Markers of hepatitis B virus infection and immunity in Victoria, Australia, 1995 to 2005
Article first published online: 9 FEB 2010
© 2010 The Authors. Journal Compilation © 2010 Public Health Association of Australia
Australian and New Zealand Journal of Public Health
Volume 34, Issue 1, pages 72–78, February 2010
How to Cite
Cowie, B., Karapanagiotidis, T., Enriquez, A. and Kelly, H. (2010), Markers of hepatitis B virus infection and immunity in Victoria, Australia, 1995 to 2005. Australian and New Zealand Journal of Public Health, 34: 72–78. doi: 10.1111/j.1753-6405.2010.00477.x
- Issue published online: 9 FEB 2010
- Article first published online: 9 FEB 2010
- Submitted: June 2009 Revision requested: August 2009 Accepted: August 2009
- hepatitis B;
- hepatitis B virus;
- public health;
Objective: Estimating the prevalence of chronic hepatitis B virus (HBV) infection in generally low-prevalence populations containing communities with a higher disease burden is difficult. This study was conducted to estimate the prevalence of serological markers of infection with, and immunity to, HBV in the Victorian population and to analyse trends in these estimates over time.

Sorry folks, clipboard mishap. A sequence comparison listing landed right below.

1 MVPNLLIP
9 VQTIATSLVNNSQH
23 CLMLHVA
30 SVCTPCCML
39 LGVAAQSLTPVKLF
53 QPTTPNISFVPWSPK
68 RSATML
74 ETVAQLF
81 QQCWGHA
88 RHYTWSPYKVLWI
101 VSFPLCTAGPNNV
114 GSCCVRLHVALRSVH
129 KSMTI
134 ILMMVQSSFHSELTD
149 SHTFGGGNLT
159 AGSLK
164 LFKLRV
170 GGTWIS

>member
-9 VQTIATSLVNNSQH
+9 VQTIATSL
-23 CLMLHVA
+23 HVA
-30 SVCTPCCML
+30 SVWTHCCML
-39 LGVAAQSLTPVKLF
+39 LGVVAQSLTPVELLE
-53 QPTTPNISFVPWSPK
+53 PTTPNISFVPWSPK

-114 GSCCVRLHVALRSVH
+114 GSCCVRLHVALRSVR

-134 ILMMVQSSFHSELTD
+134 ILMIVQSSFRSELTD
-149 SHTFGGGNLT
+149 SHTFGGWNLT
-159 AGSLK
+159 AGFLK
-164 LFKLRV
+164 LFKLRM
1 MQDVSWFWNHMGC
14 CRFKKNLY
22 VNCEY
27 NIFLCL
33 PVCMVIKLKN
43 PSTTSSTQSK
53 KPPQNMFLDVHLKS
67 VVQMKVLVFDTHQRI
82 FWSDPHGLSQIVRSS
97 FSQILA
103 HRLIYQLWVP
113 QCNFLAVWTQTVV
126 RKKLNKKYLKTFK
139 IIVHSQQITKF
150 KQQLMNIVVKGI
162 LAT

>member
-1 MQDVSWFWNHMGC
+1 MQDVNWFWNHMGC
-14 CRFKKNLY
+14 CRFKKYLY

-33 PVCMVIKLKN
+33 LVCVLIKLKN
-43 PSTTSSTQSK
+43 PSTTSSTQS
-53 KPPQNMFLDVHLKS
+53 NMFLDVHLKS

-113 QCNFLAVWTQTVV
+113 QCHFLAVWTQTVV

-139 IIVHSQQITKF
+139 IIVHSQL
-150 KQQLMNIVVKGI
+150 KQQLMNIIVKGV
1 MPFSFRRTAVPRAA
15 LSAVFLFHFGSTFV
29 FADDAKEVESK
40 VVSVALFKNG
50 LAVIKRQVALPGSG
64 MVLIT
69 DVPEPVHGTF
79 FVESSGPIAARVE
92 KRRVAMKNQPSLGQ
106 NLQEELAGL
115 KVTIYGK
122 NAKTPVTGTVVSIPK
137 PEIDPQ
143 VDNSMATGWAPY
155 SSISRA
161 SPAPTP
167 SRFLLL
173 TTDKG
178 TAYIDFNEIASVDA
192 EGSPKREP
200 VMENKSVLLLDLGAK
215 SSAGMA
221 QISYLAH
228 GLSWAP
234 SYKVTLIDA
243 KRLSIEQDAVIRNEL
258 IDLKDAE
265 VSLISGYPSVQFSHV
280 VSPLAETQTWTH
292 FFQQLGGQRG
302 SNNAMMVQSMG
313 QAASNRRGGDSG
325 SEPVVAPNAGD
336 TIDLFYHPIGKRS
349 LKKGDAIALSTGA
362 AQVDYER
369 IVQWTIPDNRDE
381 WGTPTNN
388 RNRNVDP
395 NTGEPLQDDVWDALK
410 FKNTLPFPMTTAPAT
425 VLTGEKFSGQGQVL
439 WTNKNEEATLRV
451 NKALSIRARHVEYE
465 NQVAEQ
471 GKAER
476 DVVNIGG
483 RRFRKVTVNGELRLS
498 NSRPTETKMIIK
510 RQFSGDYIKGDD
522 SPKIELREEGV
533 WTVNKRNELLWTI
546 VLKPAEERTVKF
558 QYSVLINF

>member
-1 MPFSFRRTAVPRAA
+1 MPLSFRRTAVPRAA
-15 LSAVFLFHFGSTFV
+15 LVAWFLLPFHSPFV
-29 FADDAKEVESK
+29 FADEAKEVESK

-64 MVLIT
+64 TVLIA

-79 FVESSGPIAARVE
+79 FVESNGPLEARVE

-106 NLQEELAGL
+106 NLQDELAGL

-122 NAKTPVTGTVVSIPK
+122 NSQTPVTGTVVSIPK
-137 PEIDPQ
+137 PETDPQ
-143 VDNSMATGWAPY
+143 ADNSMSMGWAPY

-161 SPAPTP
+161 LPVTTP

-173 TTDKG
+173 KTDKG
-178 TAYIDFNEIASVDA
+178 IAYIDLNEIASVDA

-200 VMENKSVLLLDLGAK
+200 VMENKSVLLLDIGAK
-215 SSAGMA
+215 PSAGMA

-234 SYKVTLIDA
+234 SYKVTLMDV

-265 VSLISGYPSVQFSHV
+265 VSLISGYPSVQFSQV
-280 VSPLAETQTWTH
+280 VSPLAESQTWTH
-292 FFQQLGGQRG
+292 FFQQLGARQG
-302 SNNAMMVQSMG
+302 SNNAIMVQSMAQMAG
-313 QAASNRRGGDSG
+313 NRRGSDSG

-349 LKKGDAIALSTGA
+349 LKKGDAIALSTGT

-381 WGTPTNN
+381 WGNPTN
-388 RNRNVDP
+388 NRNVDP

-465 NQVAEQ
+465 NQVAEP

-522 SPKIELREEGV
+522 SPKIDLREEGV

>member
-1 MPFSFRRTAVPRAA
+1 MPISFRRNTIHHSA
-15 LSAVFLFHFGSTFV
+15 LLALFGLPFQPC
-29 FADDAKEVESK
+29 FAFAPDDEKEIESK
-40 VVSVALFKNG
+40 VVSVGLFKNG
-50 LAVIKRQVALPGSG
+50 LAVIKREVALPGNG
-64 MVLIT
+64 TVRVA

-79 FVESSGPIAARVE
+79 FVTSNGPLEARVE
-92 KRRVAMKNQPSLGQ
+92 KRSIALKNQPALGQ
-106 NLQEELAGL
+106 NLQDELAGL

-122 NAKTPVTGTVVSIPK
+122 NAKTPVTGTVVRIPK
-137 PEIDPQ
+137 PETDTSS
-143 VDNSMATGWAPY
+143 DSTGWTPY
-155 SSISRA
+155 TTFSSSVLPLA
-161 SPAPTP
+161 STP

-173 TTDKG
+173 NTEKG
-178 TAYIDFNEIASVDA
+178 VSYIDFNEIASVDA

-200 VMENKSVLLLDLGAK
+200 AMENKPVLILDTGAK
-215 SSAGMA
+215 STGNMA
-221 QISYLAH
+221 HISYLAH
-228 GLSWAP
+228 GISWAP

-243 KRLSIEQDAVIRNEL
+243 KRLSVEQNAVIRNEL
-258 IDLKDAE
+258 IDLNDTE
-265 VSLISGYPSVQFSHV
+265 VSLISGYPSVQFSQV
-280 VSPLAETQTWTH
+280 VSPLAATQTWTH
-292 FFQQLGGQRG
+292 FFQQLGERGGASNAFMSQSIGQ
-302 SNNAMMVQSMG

Methods: A serological survey of 3,212 samples of convenience collected in the years 1995, 2000 and 2005 was conducted using a selection procedure designed to reduce selection bias. All samples were tested for hepatitis B surface and core antibodies; all core antibody positive samples (indicating previous infection) were then tested for the presence of hepatitis B surface antigen (HBsAg).
Results: HBsAg prevalence was 1.1% (95%CI 0.8-1.6%) with significant differences observed by area of residence, age, gender and test year. Serological evidence of immunisation in infants and adolescents were lower than established estimates following the introduction of universal vaccination for these groups.
Conclusions: This study emphasises the significant and growing problem of chronic HBV infection in Victoria and suggests lower than expected population immunity deriving from universal vaccination programs.
Implications: Greater efforts are needed to formulate a comprehensive public health response to address this relatively neglected blood borne viral infection, the burden of which is very significant in some marginalised sections of our community. Increased attention to improving the universality of our immunisation programs is also needed.